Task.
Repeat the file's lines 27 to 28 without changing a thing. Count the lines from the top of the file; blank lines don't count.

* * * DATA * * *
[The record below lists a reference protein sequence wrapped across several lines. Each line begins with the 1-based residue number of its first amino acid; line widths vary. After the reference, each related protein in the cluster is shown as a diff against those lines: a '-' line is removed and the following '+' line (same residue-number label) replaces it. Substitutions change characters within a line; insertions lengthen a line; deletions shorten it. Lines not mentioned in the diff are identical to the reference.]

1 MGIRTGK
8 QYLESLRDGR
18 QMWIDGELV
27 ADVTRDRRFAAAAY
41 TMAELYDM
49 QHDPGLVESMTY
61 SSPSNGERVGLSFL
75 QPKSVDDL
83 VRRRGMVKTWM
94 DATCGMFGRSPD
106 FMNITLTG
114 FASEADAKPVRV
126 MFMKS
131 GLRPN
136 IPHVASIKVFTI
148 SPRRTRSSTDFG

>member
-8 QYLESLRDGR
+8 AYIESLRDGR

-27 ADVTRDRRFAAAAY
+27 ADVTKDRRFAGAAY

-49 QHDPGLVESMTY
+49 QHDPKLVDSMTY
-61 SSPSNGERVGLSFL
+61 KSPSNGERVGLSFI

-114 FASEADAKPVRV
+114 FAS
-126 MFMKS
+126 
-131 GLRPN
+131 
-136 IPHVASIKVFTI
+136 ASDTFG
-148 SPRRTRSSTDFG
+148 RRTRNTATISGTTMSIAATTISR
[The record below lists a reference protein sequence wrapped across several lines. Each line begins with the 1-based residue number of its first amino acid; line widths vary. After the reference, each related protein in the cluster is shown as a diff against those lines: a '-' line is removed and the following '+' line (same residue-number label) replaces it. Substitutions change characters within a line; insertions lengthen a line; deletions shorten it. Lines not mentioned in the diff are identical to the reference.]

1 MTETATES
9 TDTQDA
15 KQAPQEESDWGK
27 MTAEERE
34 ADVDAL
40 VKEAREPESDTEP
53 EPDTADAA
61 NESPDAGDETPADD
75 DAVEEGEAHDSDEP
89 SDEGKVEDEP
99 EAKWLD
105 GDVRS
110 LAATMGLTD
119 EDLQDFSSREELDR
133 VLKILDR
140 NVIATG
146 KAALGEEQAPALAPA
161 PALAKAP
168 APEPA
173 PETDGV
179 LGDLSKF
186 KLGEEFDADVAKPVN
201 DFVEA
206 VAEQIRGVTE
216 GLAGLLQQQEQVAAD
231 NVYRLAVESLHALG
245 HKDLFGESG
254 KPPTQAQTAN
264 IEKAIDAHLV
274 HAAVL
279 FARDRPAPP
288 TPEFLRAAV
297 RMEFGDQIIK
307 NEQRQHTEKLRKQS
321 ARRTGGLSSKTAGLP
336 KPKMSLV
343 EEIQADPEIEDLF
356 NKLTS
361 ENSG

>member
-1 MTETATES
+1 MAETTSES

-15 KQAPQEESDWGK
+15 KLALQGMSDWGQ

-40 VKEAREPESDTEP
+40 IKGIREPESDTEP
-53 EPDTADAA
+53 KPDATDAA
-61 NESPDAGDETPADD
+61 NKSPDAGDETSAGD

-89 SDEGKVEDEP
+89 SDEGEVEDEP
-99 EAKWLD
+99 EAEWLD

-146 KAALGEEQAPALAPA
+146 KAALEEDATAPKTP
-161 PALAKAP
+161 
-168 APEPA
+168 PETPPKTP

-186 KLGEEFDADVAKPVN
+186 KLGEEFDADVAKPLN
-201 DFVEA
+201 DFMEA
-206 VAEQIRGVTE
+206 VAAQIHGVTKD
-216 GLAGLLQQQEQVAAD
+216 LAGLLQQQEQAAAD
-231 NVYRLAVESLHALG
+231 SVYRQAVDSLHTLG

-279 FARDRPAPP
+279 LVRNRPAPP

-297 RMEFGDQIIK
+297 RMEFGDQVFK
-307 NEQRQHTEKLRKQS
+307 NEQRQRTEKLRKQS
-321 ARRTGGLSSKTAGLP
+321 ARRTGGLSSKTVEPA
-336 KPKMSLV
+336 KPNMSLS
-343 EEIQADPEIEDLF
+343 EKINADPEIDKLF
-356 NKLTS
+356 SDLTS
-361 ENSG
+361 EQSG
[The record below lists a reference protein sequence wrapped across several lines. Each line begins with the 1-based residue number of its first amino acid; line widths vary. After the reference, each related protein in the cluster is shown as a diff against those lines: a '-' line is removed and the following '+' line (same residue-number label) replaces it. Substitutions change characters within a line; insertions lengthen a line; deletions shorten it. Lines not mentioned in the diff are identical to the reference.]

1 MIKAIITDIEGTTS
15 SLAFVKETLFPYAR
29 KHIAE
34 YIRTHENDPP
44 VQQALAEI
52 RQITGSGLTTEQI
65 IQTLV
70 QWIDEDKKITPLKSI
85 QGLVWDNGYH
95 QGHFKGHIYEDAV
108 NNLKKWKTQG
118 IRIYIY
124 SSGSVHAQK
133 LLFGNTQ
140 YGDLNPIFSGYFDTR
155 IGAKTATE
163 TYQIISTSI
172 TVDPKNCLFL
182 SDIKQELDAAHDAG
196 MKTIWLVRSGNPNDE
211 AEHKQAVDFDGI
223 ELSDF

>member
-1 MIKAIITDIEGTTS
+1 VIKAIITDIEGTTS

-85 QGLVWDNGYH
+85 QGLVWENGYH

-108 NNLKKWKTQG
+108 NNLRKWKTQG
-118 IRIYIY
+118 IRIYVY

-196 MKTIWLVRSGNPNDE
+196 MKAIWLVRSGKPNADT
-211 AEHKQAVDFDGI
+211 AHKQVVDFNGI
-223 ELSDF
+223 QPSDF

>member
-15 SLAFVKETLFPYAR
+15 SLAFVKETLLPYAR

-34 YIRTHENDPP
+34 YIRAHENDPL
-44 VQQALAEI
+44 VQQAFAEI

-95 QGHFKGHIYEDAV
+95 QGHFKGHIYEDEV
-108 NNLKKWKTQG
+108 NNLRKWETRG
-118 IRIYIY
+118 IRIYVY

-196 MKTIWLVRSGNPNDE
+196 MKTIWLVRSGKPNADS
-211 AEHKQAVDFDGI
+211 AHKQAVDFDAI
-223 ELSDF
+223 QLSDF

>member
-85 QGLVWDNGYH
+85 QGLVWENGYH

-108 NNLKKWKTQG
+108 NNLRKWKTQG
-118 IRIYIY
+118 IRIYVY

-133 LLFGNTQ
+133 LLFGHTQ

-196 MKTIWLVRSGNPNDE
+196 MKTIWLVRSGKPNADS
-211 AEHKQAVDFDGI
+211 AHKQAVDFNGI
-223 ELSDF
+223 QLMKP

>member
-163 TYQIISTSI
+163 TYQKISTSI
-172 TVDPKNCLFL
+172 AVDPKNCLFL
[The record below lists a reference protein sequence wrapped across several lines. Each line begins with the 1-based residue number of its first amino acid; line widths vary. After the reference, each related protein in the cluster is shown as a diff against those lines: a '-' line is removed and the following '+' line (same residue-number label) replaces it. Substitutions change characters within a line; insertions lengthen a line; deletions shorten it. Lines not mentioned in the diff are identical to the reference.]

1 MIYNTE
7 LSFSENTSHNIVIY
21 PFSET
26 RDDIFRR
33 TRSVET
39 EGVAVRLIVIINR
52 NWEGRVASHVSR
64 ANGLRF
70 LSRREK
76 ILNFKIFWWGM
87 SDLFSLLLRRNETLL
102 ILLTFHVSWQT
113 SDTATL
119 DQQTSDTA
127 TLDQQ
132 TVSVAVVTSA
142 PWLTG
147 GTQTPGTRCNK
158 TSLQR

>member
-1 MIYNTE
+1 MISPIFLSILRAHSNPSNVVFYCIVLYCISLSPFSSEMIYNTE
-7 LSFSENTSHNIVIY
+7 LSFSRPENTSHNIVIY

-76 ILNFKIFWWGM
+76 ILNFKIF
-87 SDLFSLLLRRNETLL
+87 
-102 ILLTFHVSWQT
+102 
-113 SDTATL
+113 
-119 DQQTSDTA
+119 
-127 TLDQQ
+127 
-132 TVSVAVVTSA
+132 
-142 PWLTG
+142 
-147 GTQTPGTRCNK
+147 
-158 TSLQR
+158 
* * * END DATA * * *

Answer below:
-114 FASEADAKPVRV
+114 FAS